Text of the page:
Silver City, Aldo Leopold Wilderness Area of the Gila National Park, (cosponsored with University Recreation) coordinated service work with the National Park Service on trail and site maintenance projects and with the National Forest Service on backcountry trail maintenance.
Charlotte, LifeSpan, coordinated service work at the center that provides education, employment and enrichment programs for children and adults with developmental disabilities.
Wilmington, Canterbury Episcopal Campus Ministry-affiliated trip to help at a homeless shelter.
York, York Place, serving in the classrooms, beautifying the campus and spending time with children in the residential treatment facility for children with significant emotional or behavioral disorders.
Maryville, Once Upon A Time Homestead (cosponsored with University Unions) working on environmentally focused activities and community-based activities among the Cherokee people and in the Great Smoky Mountains National Park, Cherokee National Forest and Sequoyah Museum.
Nashville, Lutheran Presbyterian Campus Ministry-affiliated trip to help with rebuilding projects.
Big Stone Gap, Lonesome Pine Office on Youth, assisting at the office as part of analyzing social service delivery in the area and comparing the methods of social work/social services to those in non-rural settings.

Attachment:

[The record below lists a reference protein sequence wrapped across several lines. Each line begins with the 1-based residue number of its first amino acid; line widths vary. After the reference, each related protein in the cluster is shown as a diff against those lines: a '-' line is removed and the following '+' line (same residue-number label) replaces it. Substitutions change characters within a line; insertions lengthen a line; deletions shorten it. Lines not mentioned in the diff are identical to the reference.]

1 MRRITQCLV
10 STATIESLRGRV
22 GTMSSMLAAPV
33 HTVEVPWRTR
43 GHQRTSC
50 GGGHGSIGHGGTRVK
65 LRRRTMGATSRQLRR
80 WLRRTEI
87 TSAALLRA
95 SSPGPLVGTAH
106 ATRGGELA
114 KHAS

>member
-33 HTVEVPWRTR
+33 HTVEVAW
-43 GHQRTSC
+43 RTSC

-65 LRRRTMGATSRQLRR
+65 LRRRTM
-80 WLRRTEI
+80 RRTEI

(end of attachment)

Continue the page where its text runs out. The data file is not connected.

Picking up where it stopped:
Nassau, New Province Island, Uriah McPhee Primary School, (cosponsored with University Recreation) working with school officials to provide activities and program using portable equipment, including a ropes course and hula hoops to provide an atmosphere of fun.
San Jose, "Making a Difference: Service Learning Writing," (course-based trip for Writing, Rhetoric and Technical Communication 322 class) doing humanitarian work and exploring narrative writing to understand and document personal experiences.
Monte Cristi, Orphanage Outreach, teaching English and other elementary education needs to orphaned, abandoned and disadvantaged children.
Arutam, assisting the Shuar Tribe by helping to blaze trails, build gardens, construct buildings and improve sustainability.
El Progreso, Organization for Youth Empowerment, working on projects that will help to complete the final stages of a leadership program designed for Honduran youth.
El Progreso, Students Helping Honduras, assisting the nonprofit organization with building schools and improving infrastructures within communities.
Montego Bay, Committee for the Upliftment of the Mentally Ill, working at the nongovernmental organization's day center helping with various activities.
Treasure Beach, Volunteer in Jamaica Opportunity Network, assisting the Sandy Bank Primary School to promote reading among students who are reading below grade level and assisting with the assembly of playgrounds at local schools.
Trujillo, Peru 109, working on community projects that involve literacy support for children, various after-school programs, community improvement and renovation in low-income areas.
* Community Service-Learning
March 1, 2011